Federer gives Djokovic ‘little star’ of approval

January 16, 2016 3:04 pm

MELBOURNE (Reuters) – Novak Djokovic deserves a “little star” next to his name for a spectacular 2015 season that saw him win three grand slams among his 11 titles but the men’s game is not simply a matter of the Serb versus the rest, Roger Federer said on Saturday.

The world number one’s dominance has seen pundits line up to declare the end of the ‘Big Four’ — suggesting Federer, Rafa Nadal and Andy Murray are unable to compete on equal terms at grand slams with Djokovic.

The Serb heads into the Australian Open a raging favourite to capture his sixth title at Melbourne Park but Federer gave short shrift to talk of a Djokovic dictatorship, pointing to Stan Wawrinka’s victory over him in the French Open final.

“It completely depends what you’re looking at. If you’re looking at (Djokovic’s) season, he was the most dominant player by far last year,” Federer told reporters at Melbourne Park.

“Then if you look at just who won the slams and the Masters 1000s, doesn’t hold truth, because Stan won the French.

“Who’s had the most success? The top five guys really, with Stan, you know, Murray, myself, Novak and Rafa.

“Now the rankings are back to more normal again after Rafa’s worked his way back up.

“Yeah, I still think the same guys are playing very well. But, of course, Novak deserves like a little star next to his name right now because he’s been doing extremely well.

“Same for Stan, really.”

Federer, seeded third in Melbourne, was beaten in the U.S. Open and Wimbledon finals by Djokovic last year, as well as in the decider for the season-ending World Tour Finals.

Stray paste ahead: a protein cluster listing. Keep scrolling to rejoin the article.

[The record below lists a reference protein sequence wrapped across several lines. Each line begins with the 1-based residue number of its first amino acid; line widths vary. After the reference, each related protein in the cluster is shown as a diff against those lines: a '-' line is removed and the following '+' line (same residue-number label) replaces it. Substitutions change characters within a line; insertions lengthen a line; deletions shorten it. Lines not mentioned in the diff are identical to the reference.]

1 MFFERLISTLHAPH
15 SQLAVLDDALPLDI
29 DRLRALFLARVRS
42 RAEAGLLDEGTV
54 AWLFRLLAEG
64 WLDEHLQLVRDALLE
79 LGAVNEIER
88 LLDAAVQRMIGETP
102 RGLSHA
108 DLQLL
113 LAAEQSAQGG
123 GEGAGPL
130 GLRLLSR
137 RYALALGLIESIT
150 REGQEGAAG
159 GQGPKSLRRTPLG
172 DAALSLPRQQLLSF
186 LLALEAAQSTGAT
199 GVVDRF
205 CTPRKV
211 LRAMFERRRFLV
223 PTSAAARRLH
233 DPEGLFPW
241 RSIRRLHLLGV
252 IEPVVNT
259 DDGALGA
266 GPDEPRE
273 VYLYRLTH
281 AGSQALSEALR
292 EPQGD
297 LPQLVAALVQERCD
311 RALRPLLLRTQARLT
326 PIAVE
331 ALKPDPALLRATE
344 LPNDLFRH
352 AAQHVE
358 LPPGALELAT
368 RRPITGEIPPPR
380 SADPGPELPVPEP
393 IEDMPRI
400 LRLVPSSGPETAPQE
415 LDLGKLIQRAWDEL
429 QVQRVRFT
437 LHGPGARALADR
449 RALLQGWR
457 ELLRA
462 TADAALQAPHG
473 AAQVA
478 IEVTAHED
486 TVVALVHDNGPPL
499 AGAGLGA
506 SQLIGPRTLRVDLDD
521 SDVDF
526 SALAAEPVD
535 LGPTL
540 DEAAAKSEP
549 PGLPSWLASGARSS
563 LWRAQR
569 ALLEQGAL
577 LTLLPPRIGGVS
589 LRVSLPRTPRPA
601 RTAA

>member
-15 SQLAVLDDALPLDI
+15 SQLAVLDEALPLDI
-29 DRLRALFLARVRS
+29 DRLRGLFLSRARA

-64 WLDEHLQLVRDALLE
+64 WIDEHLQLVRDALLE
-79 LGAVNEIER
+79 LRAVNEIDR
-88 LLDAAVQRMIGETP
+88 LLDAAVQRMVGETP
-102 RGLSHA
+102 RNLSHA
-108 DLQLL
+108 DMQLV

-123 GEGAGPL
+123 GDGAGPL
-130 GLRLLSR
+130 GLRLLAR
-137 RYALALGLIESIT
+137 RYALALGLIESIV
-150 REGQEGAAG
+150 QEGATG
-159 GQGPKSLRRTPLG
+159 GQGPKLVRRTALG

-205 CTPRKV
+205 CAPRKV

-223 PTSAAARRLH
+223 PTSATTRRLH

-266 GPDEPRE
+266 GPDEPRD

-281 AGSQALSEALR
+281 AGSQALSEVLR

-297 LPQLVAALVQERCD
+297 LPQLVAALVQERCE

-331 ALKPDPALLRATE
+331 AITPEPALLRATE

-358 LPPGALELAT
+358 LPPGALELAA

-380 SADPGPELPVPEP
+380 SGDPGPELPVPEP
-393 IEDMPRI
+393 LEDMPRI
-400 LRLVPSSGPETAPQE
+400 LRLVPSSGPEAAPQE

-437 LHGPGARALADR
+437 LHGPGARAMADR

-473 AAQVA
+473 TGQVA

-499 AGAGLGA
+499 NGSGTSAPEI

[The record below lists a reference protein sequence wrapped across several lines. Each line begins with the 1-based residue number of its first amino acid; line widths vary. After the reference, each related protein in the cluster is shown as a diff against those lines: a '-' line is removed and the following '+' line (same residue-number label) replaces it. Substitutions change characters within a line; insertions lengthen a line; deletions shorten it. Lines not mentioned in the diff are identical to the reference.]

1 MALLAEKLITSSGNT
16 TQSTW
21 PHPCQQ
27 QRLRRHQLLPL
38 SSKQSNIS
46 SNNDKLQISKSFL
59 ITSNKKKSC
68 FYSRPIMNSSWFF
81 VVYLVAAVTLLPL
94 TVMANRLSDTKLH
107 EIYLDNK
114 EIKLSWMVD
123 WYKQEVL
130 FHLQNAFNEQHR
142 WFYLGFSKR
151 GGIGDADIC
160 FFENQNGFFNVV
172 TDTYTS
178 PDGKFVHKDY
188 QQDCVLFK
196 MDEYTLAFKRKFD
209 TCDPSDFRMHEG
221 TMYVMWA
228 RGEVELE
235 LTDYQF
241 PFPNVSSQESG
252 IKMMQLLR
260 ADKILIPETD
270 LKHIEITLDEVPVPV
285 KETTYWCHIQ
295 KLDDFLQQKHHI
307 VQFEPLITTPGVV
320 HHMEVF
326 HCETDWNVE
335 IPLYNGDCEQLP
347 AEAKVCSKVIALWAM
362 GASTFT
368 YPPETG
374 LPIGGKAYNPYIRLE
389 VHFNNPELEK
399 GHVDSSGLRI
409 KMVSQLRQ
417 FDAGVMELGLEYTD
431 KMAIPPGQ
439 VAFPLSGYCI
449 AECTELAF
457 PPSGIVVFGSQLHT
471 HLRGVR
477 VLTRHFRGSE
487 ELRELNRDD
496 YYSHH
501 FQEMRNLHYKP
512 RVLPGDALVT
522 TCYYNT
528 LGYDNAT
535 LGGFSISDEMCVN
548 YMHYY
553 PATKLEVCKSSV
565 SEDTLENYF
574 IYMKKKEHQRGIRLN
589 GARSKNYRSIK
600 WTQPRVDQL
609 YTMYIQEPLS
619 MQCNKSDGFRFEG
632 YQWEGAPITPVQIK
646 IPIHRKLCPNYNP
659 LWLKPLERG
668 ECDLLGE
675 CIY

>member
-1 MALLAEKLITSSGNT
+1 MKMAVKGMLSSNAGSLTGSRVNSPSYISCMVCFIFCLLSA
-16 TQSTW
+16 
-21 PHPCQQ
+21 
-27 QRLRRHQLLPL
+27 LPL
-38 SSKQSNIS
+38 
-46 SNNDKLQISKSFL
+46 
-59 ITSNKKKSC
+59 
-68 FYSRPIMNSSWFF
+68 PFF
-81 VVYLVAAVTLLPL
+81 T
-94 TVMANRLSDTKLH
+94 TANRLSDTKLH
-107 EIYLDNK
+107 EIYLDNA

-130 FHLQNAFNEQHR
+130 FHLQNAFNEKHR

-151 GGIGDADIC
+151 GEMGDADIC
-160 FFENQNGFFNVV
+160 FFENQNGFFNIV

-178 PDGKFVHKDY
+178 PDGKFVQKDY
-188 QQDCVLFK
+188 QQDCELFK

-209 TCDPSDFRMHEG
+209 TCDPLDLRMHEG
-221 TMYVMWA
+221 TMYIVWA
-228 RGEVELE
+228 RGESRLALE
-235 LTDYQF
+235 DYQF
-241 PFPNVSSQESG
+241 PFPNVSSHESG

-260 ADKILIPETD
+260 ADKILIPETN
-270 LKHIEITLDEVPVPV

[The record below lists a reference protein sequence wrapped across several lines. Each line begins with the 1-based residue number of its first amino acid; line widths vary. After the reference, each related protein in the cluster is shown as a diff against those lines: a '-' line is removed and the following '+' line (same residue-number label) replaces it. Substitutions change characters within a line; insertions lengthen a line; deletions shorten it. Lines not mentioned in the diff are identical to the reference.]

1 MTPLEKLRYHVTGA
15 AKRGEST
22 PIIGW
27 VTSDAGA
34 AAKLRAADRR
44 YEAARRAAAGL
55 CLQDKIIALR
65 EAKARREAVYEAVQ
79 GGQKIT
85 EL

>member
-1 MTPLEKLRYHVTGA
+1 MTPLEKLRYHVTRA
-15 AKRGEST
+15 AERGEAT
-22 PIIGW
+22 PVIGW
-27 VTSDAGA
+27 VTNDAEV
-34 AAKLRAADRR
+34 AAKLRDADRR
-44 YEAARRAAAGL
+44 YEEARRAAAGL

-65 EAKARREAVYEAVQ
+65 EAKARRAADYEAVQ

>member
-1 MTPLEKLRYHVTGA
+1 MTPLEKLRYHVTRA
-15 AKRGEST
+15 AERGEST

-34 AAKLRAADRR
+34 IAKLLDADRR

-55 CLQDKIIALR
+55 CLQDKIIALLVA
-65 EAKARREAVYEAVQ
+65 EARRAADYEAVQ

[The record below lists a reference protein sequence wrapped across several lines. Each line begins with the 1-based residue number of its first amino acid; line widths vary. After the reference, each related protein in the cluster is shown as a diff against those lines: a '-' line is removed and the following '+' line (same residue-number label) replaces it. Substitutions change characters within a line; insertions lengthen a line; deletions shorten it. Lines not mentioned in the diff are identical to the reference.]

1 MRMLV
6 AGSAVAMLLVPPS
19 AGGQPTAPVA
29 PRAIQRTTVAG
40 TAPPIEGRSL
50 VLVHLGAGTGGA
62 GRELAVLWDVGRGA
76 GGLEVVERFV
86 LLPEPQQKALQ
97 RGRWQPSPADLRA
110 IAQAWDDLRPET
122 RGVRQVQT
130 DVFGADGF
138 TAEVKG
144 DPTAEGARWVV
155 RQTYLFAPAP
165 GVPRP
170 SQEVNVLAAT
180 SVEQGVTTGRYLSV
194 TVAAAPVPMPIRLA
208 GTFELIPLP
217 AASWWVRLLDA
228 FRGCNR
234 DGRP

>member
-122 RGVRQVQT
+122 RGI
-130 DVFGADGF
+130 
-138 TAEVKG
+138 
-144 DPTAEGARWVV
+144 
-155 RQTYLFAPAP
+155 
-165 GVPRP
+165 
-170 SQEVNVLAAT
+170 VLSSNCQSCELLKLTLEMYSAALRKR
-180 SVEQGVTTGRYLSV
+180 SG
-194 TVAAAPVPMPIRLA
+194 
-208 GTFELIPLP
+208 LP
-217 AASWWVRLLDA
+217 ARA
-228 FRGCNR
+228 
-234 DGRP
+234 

However, the 17-times grand slam champion still showed last year that he has the weapons to topple the Serb, winning three of their eight clashes.

After parting ways with Stefan Edberg, 34-year-old Federer has brought Croatian former world number three Ivan Ljubicic, a close friend of Djokovic’s, into his coaching team.

The Swiss denied that he has been focusing on Djokovic and said he was more concerned about improving his own game.

“I’m always on the lookout for how to play certain players or certain tournaments or about my own game,” he said.

“So Novak might be a small piece of the puzzle, but it wasn’t the (only) piece. I’m more focused about my own game than any other player.

“I always believe there’s new things you can learn, but there’s always sometimes a way of staying motivated,

staying hungry. Someone like Ivan can also help do that.”

(Editing by Peter Rutherford; peter.rutherford@thomsonreuters.com)

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